"A conservative version of Modern Monetary Theory (MMT) could arguably work just as well as the standard progressive version...
"But instead of funding lavish and exotic government spending, a conservative MMT would finance tax cuts."
But have they not tried tax cuts already to little general effect?
Yes, but an MMT-backed tax cut would hacksaw taxes to the extent a progressive MMT would heave forth money.
The gargantuan tax savings would then go flooding onto Main Street.
"The economic outcomes from the lower-tax version of MMT would likely be indistinguishable from the higher spending version...
"In the first case, the private sector is expected to do the spending, in the second, the government...
"The same principles could be used to justify a very different agenda than is commonly associated with MMT. The core idea that central bank-financed deficits drive activity and inflation remains the same."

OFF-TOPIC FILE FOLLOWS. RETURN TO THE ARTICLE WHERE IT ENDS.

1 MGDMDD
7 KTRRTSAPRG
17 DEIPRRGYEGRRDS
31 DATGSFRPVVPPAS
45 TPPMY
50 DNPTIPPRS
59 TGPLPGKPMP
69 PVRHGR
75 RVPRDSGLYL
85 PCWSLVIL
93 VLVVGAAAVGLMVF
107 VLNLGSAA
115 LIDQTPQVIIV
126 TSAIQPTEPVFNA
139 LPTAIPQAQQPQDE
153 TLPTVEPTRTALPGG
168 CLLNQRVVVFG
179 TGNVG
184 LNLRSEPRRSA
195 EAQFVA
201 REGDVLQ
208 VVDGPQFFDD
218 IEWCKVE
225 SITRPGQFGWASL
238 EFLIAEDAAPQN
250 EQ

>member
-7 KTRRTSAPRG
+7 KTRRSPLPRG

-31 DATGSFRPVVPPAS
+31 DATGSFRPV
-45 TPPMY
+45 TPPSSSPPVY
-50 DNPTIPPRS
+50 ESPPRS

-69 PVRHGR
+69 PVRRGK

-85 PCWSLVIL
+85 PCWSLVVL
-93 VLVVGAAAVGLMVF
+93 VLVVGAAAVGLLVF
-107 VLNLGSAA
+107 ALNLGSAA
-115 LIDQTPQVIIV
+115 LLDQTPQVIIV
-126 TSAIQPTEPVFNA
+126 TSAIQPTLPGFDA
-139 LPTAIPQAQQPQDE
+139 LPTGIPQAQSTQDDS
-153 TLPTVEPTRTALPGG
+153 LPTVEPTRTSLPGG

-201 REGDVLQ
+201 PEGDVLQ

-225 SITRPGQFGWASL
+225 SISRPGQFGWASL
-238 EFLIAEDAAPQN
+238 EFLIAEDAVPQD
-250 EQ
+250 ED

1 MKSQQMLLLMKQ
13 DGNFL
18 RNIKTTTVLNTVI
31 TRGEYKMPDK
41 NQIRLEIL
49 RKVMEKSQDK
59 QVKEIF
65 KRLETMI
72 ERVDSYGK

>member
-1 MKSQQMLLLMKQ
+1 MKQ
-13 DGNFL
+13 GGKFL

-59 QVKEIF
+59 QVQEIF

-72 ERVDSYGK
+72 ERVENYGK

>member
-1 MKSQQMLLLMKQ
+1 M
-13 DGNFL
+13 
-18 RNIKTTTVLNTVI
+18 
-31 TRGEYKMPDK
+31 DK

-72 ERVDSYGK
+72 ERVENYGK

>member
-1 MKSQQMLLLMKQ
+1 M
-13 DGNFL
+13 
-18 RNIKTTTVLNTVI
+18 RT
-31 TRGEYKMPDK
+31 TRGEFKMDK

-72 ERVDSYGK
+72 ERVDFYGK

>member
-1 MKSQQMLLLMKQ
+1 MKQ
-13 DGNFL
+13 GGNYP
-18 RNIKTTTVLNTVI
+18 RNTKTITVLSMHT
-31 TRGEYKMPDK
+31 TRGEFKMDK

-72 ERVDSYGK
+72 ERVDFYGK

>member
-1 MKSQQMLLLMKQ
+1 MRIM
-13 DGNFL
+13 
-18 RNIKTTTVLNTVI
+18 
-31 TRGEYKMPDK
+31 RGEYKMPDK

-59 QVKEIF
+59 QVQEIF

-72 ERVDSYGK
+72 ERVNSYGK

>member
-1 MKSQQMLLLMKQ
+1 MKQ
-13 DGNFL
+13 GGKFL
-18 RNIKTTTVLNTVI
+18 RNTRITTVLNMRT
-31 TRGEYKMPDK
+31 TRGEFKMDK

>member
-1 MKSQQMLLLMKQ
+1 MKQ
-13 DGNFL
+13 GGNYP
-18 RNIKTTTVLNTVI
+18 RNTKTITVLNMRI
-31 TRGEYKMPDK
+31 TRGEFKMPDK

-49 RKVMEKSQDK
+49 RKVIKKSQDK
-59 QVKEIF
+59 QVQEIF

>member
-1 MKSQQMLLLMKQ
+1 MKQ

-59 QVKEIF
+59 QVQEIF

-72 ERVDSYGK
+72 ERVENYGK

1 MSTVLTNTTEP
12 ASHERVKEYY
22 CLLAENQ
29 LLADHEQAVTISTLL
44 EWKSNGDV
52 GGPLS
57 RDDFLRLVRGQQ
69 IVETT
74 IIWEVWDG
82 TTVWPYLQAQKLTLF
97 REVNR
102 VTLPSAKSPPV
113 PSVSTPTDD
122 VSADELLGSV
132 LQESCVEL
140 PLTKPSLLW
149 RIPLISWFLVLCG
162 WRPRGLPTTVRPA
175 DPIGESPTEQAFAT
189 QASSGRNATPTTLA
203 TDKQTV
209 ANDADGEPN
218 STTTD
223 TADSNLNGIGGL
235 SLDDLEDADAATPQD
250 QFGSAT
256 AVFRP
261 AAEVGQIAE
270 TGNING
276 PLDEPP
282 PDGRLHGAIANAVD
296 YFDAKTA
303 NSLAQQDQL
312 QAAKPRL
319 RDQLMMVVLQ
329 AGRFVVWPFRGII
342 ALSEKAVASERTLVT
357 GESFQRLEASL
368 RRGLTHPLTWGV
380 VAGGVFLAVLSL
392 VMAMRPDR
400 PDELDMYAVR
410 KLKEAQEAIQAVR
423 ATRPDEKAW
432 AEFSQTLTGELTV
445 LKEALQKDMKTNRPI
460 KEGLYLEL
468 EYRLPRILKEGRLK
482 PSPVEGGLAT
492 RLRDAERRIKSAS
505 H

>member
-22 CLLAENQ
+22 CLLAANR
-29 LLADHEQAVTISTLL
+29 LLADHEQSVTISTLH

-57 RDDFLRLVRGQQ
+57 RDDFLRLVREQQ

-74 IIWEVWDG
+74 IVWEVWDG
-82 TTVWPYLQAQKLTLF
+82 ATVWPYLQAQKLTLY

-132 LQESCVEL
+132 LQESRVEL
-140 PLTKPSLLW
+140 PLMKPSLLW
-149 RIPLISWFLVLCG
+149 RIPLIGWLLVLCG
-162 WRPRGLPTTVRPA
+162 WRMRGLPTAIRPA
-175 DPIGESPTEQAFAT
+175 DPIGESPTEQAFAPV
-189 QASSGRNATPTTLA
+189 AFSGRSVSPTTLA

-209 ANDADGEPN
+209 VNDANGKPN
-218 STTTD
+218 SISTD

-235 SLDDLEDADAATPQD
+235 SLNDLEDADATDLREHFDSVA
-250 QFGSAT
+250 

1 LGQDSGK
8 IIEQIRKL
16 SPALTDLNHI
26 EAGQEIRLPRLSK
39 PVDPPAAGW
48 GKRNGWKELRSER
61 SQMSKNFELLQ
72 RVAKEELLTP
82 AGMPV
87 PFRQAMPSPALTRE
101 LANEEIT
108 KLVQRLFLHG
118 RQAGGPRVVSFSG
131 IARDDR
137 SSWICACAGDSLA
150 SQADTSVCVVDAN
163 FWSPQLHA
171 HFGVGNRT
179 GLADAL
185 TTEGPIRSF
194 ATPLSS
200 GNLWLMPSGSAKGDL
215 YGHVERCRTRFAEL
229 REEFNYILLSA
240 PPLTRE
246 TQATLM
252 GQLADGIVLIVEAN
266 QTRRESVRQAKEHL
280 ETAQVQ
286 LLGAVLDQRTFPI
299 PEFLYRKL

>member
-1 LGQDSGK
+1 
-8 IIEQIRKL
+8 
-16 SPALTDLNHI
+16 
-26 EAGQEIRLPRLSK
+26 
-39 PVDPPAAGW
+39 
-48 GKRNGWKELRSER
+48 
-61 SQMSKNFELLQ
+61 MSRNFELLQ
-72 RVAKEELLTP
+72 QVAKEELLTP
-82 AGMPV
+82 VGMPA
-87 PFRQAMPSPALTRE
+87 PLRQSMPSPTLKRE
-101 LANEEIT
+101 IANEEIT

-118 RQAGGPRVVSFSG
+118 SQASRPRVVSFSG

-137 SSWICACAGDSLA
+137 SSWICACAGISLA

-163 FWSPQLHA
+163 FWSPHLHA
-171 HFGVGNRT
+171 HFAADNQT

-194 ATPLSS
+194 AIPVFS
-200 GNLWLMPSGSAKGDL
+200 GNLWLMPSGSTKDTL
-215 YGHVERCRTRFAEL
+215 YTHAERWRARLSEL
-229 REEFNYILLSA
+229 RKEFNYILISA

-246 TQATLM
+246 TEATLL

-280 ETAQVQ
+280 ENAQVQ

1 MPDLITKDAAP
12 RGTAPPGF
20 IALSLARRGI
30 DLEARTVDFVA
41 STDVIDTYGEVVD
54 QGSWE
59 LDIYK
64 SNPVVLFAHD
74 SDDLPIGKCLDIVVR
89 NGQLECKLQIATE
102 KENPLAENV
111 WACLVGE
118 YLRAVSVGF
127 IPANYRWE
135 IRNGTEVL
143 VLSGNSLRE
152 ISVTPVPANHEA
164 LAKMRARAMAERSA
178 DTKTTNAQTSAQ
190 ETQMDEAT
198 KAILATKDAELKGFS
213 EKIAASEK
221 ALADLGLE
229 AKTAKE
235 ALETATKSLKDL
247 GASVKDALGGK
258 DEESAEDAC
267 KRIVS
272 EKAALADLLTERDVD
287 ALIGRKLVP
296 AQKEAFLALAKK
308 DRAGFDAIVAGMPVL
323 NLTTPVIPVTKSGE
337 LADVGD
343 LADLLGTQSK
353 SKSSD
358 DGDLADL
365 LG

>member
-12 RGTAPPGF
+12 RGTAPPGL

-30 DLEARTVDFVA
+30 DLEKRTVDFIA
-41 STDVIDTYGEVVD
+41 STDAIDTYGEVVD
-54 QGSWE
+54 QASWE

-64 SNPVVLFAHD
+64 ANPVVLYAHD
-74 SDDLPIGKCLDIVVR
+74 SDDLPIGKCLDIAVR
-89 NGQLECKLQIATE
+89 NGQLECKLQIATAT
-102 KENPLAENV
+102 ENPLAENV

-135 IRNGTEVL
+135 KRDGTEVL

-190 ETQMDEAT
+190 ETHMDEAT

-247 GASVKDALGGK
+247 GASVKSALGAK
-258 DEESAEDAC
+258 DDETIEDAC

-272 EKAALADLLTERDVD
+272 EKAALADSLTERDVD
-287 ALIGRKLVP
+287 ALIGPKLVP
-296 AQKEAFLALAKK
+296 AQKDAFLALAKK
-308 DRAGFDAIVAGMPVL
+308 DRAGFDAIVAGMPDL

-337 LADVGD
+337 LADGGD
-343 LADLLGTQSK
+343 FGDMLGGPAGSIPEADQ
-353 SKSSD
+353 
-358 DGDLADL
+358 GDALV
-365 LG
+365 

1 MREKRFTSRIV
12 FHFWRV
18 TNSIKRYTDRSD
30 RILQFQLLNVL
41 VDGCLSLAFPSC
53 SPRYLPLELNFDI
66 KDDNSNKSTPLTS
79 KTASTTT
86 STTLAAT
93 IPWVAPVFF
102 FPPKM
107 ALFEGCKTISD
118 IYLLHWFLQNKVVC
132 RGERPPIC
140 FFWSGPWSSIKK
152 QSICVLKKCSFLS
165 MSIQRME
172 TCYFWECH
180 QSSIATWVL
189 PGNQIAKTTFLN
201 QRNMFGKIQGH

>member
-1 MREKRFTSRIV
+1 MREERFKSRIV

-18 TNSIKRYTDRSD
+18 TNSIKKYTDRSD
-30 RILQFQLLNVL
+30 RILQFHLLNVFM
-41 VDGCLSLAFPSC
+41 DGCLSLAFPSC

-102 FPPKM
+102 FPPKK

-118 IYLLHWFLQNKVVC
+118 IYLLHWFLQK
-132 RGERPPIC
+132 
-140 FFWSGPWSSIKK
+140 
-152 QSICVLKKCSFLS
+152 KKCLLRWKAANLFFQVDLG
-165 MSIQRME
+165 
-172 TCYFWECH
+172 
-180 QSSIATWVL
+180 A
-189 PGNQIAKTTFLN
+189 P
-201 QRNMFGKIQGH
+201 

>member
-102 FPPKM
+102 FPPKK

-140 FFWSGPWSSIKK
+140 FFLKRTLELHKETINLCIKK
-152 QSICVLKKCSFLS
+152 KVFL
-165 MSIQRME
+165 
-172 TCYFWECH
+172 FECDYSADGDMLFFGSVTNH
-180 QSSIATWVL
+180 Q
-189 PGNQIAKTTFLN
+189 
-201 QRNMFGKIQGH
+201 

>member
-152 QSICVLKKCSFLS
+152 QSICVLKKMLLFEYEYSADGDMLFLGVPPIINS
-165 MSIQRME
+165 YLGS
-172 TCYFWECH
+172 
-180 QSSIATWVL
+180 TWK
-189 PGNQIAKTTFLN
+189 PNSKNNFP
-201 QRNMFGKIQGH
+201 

This Englander says he does not advocate any such plan – merely that it is possible.
But might some enterprising politicos haul it out as a more "sensible" alternative to a lunatic progressive MMT?
Might it blast identical holes in the deficit?
Well, maybe it would. But recall, deficits do not matter.
This we have on authority of a former Republican vice President.
Besides, you cannot beat something with nothing, he might say.
We must do something. This is something. We must therefore do it.
Progressive MMT, conservative MMT, the end is the same.
And either could be one good crisis away...